Cut Ourselves: Re’eh and an Argument for Competition

The continuity conversation seems to occupy most of the communal conversations. Be it the Jewish communal servant or the volunteer, we often sound like conspiracy theorists looking for the magic bullet that will save our community. In fact there is not ever going to be one solution. If we hope to make it into the 22nd Century a nation we will need a wide array of different approached to ensure our collective vitality.

I was thinking about this where reading Re’eh, this week’s Torah portion. There we read:

You are the children of the Lord your God: you shall not cut yourselves, nor make any baldness between your eyes for the dead. For you are a holy people unto the Lord your God, and the Lord have chosen you to be God’s own treasure out of all peoples that are upon the face of the earth (Deuteronomy 14:1-2)

The plain meaning of this prohibition is tattooing our bodies because this represents our holiness to God. On this Rashi comments:

You shall neither cut yourselves: Do not make cuts and incisions in your flesh [to mourn] for the dead, in the manner that the Amorites do, because you are the children of the Omnipresent and it is appropriate for you to be handsome and not to be cut or have your hair torn out. ( Rashi on Deuteronomy 14:1)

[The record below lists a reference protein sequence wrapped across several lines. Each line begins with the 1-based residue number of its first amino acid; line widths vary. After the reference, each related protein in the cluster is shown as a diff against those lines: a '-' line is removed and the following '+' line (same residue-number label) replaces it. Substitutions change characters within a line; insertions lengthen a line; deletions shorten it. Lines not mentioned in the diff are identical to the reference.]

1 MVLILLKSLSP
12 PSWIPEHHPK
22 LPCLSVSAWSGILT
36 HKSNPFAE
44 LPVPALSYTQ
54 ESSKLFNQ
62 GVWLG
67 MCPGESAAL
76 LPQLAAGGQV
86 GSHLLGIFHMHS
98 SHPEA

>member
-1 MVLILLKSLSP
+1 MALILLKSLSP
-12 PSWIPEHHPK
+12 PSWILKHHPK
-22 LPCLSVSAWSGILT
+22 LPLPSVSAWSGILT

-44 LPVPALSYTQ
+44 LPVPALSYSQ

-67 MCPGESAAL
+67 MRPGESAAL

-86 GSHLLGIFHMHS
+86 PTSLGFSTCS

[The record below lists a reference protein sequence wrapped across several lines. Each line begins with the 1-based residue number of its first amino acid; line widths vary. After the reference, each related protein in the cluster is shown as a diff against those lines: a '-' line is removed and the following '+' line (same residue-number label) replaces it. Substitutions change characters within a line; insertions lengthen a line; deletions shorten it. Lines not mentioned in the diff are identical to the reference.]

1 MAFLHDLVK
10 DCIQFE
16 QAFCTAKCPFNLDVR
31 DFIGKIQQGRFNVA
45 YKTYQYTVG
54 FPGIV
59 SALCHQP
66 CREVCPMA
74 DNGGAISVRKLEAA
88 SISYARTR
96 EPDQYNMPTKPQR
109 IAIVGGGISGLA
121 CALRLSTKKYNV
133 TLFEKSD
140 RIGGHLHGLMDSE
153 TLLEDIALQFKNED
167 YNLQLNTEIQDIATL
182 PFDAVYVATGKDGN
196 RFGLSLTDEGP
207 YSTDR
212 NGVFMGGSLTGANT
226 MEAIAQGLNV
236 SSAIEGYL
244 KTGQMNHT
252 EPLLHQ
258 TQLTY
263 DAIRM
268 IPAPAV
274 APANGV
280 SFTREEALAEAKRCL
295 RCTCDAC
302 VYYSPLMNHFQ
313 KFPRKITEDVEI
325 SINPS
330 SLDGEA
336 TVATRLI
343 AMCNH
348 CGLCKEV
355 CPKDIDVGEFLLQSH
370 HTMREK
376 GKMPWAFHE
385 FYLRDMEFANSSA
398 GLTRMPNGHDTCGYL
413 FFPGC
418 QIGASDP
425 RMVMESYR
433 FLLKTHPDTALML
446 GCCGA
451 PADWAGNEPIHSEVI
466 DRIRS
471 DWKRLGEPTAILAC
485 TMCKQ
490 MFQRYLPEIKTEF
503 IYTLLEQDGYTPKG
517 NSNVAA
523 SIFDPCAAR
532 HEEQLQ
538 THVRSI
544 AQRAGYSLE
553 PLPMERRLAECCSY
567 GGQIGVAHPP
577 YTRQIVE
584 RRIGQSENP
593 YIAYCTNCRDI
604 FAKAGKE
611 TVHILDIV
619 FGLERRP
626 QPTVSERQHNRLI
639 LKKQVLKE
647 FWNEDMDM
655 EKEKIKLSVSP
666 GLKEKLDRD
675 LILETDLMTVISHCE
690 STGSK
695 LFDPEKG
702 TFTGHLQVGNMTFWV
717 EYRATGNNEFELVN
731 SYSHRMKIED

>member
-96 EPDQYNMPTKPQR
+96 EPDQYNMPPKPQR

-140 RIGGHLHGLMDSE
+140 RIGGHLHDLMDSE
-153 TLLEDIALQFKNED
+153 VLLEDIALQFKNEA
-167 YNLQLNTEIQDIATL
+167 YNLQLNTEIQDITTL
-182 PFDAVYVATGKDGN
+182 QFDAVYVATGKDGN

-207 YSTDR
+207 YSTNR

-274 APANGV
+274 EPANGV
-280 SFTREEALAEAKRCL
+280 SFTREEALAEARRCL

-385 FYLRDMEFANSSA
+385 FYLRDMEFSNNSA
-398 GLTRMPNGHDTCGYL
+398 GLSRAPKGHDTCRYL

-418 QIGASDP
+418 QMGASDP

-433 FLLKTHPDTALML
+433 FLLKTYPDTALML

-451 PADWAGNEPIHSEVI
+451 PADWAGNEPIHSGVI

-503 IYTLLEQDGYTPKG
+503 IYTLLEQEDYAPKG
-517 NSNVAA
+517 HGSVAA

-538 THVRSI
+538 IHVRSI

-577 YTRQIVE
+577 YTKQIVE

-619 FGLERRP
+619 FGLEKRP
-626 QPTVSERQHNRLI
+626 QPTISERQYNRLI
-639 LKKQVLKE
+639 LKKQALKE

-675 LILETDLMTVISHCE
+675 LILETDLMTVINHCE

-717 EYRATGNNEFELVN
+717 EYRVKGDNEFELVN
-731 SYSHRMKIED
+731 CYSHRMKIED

Rashi emphasizes the issue of imitating our neighbors with these tattoos. In the Talmud we see a completely different read on these prohibition. There we learn:

Reish Lakish said to Rabbi Yochanan: Read the verse “you shall not cut yourselves”, which means do not form separate groups. (Yebamot 13b)

It is not about cutting our corporeal bodies, but rather dividing our national corporation. What is the fear of cutting the people of Israel into different groups?

In our era we have seen a wonderful proliferation of different expressions of Jewish life. While this might give cause for a sense of hope, still others like Reish Lakish  fear that we are losing a sense of a common Jewish life. While I too have that fear, I know collectively we will be better off continuing to differentiate creating many niche forms of Jewish life. While this will put certain stress on our resources it will foster a healthy competition for the nature of Jewish life. This regression to Reish Lakish’s point of view makes Judaism stale and not relevant (see suburban big top synagogue) and gives rise to the corruption and being ineffective (see the Rabanut in Israel). In our era it might be that cutting in different competing units itself is what makes us as a collective so holy.

 

Faith Minus Vulnerability

In Eikev, this week’s Torah portion we read:

The graven images of their gods shall you burn with fire; you shall not covet the silver or the gold that is on them, nor take it unto yourself, lest you be snared therein; for it is an abomination to the Lord your God.And you shalt not bring an abomination into your house, and be accursed like unto it; you shalt utterly detest it, and you shall utterly abhor it; for it is a devoted thing. (Deuteronomy 7:25-26)